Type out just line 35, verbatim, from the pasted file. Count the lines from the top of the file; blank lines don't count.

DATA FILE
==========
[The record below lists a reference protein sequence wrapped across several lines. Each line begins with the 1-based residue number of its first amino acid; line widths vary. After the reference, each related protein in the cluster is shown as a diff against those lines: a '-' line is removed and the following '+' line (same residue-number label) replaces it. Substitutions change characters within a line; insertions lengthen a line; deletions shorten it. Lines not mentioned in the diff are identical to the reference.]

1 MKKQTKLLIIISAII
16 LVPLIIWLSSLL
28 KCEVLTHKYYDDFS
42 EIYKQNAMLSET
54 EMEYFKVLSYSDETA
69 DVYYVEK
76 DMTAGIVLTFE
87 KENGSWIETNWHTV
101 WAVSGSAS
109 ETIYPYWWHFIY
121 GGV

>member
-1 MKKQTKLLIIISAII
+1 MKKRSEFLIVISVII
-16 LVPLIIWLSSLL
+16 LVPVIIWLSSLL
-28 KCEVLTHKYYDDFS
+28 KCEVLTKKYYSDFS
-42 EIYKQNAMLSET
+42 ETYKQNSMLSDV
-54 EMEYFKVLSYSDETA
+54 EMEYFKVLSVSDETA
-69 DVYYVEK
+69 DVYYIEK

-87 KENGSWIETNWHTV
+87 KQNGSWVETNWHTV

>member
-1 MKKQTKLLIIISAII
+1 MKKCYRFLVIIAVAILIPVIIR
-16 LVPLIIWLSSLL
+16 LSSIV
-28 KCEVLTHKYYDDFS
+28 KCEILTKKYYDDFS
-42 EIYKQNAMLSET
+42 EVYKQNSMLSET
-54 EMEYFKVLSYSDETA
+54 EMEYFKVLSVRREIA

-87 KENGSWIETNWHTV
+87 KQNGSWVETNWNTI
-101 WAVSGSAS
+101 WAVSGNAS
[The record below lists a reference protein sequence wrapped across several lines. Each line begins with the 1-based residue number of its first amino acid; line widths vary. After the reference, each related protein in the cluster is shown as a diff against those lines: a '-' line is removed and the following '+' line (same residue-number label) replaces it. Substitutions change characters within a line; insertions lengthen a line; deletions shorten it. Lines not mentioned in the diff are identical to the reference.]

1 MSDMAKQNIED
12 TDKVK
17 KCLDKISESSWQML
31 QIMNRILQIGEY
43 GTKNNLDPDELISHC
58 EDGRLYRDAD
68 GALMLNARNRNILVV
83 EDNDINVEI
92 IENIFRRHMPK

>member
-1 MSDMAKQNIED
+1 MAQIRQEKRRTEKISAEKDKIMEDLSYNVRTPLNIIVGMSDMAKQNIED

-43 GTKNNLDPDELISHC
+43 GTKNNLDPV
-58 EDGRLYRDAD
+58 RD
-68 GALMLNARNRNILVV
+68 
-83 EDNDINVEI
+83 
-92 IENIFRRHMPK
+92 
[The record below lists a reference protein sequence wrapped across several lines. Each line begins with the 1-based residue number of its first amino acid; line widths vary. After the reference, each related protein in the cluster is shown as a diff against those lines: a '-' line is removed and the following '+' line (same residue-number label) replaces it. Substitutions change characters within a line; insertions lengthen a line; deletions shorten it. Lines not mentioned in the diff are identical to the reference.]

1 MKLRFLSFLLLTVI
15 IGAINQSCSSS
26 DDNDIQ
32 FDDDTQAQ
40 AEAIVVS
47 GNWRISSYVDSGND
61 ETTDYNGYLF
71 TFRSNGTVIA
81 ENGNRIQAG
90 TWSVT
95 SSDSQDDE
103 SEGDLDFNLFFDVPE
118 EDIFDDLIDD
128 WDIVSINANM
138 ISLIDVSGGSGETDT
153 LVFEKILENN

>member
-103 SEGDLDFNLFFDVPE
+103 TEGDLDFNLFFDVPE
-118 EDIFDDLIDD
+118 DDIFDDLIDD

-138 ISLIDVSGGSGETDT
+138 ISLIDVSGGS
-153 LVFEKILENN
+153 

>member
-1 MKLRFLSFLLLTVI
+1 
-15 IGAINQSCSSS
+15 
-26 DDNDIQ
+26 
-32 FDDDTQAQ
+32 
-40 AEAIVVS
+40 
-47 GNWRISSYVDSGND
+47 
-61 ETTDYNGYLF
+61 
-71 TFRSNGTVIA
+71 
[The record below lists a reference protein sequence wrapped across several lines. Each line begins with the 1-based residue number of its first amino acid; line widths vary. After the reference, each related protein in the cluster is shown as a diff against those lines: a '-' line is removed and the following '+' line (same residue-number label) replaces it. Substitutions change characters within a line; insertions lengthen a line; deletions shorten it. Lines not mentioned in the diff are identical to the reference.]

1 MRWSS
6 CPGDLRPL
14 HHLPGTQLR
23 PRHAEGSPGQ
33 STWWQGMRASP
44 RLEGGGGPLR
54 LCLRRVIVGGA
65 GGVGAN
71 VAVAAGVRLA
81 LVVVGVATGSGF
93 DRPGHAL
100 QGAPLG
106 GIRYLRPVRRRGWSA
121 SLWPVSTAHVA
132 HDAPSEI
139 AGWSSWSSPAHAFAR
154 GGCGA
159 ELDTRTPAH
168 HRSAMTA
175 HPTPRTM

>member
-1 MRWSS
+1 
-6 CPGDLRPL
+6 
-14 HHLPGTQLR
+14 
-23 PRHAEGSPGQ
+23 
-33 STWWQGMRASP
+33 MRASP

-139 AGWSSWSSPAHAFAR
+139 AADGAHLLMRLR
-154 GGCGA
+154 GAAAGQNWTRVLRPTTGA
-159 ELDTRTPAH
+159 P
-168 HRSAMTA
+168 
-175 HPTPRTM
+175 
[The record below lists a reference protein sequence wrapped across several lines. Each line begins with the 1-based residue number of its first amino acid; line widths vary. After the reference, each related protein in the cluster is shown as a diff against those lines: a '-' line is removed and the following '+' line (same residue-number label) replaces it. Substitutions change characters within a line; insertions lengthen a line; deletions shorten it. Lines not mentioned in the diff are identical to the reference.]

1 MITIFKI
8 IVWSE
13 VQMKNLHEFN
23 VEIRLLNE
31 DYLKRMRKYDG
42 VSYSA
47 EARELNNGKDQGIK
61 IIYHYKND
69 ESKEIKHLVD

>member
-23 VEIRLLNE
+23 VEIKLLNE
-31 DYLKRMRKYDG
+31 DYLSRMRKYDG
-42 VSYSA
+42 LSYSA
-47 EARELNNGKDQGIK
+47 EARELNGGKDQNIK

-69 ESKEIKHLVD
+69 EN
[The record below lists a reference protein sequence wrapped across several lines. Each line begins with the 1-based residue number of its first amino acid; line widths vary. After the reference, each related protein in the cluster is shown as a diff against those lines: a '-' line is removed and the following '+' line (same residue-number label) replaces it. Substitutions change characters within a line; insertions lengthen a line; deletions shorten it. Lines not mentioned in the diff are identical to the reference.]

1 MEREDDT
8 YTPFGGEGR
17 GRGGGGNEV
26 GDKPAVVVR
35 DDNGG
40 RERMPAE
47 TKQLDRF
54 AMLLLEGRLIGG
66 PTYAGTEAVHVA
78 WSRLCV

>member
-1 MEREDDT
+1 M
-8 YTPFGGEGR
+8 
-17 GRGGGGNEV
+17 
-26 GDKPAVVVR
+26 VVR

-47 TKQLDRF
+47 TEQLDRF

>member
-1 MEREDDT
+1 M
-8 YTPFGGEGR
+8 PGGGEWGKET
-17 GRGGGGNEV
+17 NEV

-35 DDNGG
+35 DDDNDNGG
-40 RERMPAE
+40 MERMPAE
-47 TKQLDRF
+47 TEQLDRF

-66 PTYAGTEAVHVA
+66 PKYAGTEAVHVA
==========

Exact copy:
-42 EIYKQNAMLSET